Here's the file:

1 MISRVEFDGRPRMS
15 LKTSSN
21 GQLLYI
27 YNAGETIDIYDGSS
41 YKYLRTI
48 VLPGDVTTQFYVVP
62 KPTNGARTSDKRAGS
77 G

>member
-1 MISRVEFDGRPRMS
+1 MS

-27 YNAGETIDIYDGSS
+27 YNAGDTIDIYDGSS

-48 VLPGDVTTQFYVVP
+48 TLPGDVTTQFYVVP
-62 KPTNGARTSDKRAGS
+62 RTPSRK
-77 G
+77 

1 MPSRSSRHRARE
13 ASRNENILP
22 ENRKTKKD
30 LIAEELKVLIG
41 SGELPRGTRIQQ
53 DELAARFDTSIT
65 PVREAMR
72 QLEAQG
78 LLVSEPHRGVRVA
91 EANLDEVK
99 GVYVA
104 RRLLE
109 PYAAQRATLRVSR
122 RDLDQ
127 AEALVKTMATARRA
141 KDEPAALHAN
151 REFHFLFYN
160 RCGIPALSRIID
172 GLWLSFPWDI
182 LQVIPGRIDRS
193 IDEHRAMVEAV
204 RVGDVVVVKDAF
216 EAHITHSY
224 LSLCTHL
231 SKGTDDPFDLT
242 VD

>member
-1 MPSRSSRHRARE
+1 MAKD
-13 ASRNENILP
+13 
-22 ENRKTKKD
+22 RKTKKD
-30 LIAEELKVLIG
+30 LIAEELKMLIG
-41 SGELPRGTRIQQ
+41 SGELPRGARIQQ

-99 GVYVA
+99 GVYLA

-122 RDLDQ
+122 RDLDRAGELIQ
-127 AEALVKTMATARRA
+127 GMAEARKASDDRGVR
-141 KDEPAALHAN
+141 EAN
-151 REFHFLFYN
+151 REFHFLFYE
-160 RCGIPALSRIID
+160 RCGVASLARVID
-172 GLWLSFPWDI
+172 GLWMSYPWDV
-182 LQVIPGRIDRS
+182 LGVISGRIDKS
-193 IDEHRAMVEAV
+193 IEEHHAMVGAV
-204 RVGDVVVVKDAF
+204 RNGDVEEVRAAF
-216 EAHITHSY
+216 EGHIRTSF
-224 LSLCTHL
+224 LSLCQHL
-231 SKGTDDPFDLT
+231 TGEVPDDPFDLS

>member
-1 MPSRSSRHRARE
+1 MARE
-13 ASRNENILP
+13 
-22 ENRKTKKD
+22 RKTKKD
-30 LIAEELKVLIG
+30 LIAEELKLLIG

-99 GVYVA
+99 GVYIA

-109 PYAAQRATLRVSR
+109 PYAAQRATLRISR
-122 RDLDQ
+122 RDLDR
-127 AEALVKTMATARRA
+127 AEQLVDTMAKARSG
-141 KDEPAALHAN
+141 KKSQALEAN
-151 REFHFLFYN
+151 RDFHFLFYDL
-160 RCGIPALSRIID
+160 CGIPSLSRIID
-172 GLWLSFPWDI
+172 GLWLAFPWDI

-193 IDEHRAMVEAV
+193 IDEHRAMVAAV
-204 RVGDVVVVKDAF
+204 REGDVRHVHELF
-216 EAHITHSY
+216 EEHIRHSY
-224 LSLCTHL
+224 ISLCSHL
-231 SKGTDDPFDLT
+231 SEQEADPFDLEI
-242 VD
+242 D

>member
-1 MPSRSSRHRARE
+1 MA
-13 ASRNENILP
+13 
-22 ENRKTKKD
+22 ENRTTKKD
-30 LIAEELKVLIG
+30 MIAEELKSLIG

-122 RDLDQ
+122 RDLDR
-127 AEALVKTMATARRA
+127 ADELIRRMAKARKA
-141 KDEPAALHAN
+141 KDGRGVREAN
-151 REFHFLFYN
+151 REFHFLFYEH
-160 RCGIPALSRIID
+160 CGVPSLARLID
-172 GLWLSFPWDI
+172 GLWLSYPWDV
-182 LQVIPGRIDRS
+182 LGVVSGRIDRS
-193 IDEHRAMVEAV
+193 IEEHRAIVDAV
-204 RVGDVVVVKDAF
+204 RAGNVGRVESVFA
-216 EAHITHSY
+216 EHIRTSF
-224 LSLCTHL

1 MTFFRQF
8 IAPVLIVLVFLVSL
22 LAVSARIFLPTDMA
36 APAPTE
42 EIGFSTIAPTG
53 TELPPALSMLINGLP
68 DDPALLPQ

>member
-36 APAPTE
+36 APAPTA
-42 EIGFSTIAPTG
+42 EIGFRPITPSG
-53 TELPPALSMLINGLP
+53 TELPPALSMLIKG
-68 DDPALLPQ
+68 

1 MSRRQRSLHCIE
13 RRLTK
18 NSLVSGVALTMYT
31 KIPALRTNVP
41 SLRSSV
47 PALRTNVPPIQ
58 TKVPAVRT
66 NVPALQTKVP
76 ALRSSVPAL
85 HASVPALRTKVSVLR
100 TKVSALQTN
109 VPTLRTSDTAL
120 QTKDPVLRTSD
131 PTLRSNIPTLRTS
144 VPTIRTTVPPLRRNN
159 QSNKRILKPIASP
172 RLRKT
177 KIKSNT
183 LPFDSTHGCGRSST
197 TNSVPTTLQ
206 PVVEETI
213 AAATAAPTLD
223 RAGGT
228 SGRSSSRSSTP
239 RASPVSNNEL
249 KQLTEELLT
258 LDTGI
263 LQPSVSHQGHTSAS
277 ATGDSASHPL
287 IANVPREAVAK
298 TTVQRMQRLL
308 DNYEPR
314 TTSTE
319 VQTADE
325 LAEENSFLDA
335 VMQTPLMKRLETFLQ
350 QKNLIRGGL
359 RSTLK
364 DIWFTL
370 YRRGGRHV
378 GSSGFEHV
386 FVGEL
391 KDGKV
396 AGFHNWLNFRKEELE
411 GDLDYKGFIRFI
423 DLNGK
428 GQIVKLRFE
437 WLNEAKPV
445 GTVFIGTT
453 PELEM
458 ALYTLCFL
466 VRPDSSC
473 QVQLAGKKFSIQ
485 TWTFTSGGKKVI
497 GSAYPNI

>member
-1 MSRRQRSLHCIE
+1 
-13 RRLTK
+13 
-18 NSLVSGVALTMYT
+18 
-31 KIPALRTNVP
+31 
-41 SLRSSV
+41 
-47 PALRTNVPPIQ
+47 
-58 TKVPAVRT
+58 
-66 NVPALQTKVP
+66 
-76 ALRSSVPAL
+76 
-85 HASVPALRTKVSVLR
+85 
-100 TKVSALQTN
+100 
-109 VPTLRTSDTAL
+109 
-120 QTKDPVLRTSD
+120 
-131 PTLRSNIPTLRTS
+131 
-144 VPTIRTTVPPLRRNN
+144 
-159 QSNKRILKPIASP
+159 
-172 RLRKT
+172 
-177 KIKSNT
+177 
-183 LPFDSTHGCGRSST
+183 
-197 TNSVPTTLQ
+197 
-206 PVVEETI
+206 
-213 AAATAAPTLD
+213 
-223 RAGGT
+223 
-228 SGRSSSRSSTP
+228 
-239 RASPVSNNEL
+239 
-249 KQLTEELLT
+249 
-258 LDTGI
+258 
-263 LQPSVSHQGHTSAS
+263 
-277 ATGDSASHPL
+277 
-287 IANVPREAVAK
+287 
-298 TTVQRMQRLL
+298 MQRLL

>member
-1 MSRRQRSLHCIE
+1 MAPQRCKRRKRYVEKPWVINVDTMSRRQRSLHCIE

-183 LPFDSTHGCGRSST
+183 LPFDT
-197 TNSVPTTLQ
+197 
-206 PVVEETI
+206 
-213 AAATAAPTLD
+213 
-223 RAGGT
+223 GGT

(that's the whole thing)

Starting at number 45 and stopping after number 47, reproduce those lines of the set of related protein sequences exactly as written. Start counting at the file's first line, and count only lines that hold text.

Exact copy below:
242 VD

>member
-1 MPSRSSRHRARE